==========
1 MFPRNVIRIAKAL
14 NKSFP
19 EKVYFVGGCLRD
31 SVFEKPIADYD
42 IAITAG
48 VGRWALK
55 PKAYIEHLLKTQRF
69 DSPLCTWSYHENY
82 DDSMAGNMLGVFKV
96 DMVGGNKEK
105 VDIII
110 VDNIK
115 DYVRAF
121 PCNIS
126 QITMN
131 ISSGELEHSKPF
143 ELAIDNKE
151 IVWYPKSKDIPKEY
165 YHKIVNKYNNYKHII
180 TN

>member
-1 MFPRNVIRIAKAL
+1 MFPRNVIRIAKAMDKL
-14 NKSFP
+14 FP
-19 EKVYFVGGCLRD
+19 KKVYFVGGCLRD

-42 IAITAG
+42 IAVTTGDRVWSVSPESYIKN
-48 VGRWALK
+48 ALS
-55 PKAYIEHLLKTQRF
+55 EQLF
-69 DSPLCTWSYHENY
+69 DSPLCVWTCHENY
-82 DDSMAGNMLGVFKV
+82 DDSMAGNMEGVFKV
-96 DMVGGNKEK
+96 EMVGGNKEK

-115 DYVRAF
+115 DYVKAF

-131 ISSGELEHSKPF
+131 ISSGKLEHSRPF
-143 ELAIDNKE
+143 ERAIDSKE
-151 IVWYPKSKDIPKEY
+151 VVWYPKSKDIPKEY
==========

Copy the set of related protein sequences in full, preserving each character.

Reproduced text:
1 MFPRNVIRIAKAL
14 NKSFP
19 EKVYFVGGCLRD
31 SVFEKPIADYD
42 IAITAG
48 VGRWALK
55 PKAYIEHLLKTQRF
69 DSPLCTWSYHENY
82 DDSMAGNMLGVFKV
96 DMVGGNKEK
105 VDIII
110 VDNIK
115 DYVRAF
121 PCNIS
126 QITMN
131 ISSGELEHSKPF
143 ELAIDNKE
151 IVWYPKSKDIPKEY
165 YHKIVNKYNNYKHII
180 TN

>member
-1 MFPRNVIRIAKAL
+1 MFPRNVIRIAKAMDKL
-14 NKSFP
+14 FP
-19 EKVYFVGGCLRD
+19 KKVYFVGGCLRD

-42 IAITAG
+42 IAVTTGDRVWSVSPESYIKN
-48 VGRWALK
+48 ALS
-55 PKAYIEHLLKTQRF
+55 EQLF
-69 DSPLCTWSYHENY
+69 DSPLCVWTCHENY
-82 DDSMAGNMLGVFKV
+82 DDSMAGNMEGVFKV
-96 DMVGGNKEK
+96 EMVGGNKEK

-115 DYVRAF
+115 DYVKAF

-131 ISSGELEHSKPF
+131 ISSGKLEHSRPF
-143 ELAIDNKE
+143 ERAIDSKE
-151 IVWYPKSKDIPKEY
+151 VVWYPKSKDIPKEY